If he can learn how to cope with that, our hero may find a passion that could change everything.
Recent political events in the USA indicate that ordinary people are weary of traditional politics and ways of doing business in the halls of power. A similar mood is present in churches around the world. Ordinary church members are tired of the fighting and politicking that seem to privilege the same people all the time. They want a new way of making decisions in their churches and in their representative meetings. This book shows them how such a hope can be realized.
Robert’s Rules of Order, or the traditional parliamentary style of decision-making used in many churches, can work for simple decisions that are aggregated and passed by consent. For complex and divisive issues, churches need a decision process that does not result in a combative, winner-take-all approach to church life. A healthy church also tries to involve commitment from a wide range of stakeholders rather than privilege a few well-informed and capable speakers. A vital and healthy congregation yearns for a more collaborative, respectful, encouraging, engaging, and empowering process.
This book on discernment in the church provides a step-by-step guide on how to create a new way of working together. Drawing on tried and tested processes, it advocates for a consensus building approach and showing people how it can work in their setting (local church or judicatory meetings). Readers will learn how to design a consensus building business process for their church meeting while still respecting the denominational and legal requirements under which they must operate.
This book is for leaders, members of church boards and committees, and church members who know that there is something wrong with the present system but don’t know what to do about it. This guidebook is hopeful, inspiring, and practical.
In the exciting new thriller from the author of the internationally bestselling Intern’s Handbook, a private airport security contractor becomes a counterterrorism operative and must stop an attack that will destabilize the US and cause global chaos.
Kennedy—a private airport security contractor—knows more about airports than the head of the TSA, and he feels more comfortable in his British Airways Club World flatbed seat than in his own home. Haunted by the memory of his sister’s death on 9/11, Kennedy takes his job and the protection of the American people very seriously. So when he’s kidnapped and recruited into a CIA ghost operation known as Red Carpet, he jumps at the opportunity to become a civilian asset working with a team of some of the CIA's best counterterrorism analysts and spec ops soldiers as they race against the clock to stop the greatest terrorist threat the United States will ever face.
Shane Kuhn’s bold, darkly comic voice has earned him rave reviews for his previous series, starting with the Intern’s Handbook, which was called, “a serious guilty pleasure” by The Seattle Times and, “explosively violent and psychologically wily the way a good thriller should be” by the New York Post. Shane brings that same intense voice and gripping storytelling to The Asset—an edge-of-your seat read you won’t be able to put down.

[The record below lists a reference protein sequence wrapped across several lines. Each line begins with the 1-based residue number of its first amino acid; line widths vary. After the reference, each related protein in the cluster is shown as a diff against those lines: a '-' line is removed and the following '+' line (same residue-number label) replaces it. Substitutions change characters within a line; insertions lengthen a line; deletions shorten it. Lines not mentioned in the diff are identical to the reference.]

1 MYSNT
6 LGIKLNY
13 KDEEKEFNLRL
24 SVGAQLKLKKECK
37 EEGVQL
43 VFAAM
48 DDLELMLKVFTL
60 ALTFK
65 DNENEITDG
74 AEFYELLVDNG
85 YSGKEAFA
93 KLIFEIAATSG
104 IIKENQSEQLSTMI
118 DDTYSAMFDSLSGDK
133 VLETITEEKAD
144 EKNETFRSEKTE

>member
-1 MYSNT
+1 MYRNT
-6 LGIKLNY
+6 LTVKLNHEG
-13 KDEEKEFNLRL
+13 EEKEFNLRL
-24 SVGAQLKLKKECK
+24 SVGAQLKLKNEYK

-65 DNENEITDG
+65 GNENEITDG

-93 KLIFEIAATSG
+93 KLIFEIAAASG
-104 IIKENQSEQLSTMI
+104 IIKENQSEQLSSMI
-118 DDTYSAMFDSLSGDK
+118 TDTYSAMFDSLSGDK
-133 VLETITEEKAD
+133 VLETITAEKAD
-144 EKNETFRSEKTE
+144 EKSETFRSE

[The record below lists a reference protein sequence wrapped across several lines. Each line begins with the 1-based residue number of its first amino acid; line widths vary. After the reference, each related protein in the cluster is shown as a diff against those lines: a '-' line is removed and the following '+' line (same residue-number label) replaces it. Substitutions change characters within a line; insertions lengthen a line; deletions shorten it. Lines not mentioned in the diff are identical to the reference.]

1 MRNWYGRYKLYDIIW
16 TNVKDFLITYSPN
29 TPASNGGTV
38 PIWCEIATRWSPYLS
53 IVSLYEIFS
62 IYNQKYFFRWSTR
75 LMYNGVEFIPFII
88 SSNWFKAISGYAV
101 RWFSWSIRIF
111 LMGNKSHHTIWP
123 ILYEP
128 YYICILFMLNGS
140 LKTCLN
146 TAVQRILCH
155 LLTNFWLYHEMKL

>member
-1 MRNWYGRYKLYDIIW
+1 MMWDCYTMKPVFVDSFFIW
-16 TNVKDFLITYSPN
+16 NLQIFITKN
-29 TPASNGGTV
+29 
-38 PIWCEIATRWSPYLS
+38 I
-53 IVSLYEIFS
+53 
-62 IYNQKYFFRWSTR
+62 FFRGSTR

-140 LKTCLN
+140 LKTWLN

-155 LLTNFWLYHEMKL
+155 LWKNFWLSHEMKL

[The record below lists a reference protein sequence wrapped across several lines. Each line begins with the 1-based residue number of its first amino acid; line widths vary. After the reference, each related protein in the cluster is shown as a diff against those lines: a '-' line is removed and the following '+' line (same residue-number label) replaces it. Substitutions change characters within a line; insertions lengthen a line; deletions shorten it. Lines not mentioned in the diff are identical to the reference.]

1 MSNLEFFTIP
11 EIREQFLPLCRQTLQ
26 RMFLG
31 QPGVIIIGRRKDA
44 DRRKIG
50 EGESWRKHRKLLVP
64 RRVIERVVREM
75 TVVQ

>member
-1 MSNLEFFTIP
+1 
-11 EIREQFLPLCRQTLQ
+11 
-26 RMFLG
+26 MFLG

Asian-American superheroines Evie Tanaka and Aveda Jupiter protect San Francisco from perilous threats in the second book in Sarah Kuhn's snarky and smart fantasy trilogy • "The superheroine we’ve been waiting for." —Seanan McGuire
Once upon a time, Aveda Jupiter (aka Annie Chang) was demon-infested San Francisco’s most beloved superheroine, a beacon of hope and strength and really awesome outfits. But all that changed the day she agreed to share the spotlight with her best friend and former assistant Evie Tanaka—who’s now a badass, fire-wielding superheroine in her own right. They were supposed to be a dynamic duo, but more and more, Aveda finds herself shoved into the sidekick role. Where, it must be said, she is not at all comfortable.
It doesn’t help that Aveda’s finally being forced to deal with fallout from her diva behavior—and the fact that she’s been a less than stellar friend to Evie. Or that Scott Cameron—the man Aveda’s loved for nearly a decade—is suddenly giving her the cold shoulder after what seemed to be some promising steps toward friendship. Or that the city has been demon-free for three months in the wake of Evie and Aveda’s apocalypse-preventing battle against the evil forces of the Otherworld, leaving Aveda without the one thing she craves most in life: a mission.
All of this is causing Aveda’s burning sense of heroic purpose—the thing that’s guided her all these years—to falter.
In short, Aveda Jupiter is having an identity crisis.
When Evie gets engaged and drafts Aveda as her maid-of-honor, Aveda finally sees a chance to reclaim her sense of self and sets out on a single-minded mission to make sure Evie has the most epic wedding ever. But when a mysterious, unseen supernatural evil rises up and starts attacking brides-to-be, Aveda must summon both her superheroine and best friend mojo to take down the enemy and make sure Evie’s wedding goes off without a hitch—or see both her city and her most important friendship destroyed forever.
Thoreau in his early career did not consider nature a worthy subject for his pen. Beginning with only a superficial knowledge of nature—even while living at Walden Pond—he later began to study the subject more intensely in 1849. Over the next dozen years, he applied himself especially to botany and ornithology, seeking to integrate knowledge into the larger patterns of life. Independently deriving what today would be considered an ecological worldview, Thoreau devoted the last years of his writing career to nature studies, written in his own distinctive voice. In this revised edition of a standard study of Thoreau and nature, the author traces the origins and development of Thoreau’s shift in viewpoint and his painstaking efforts thereafter.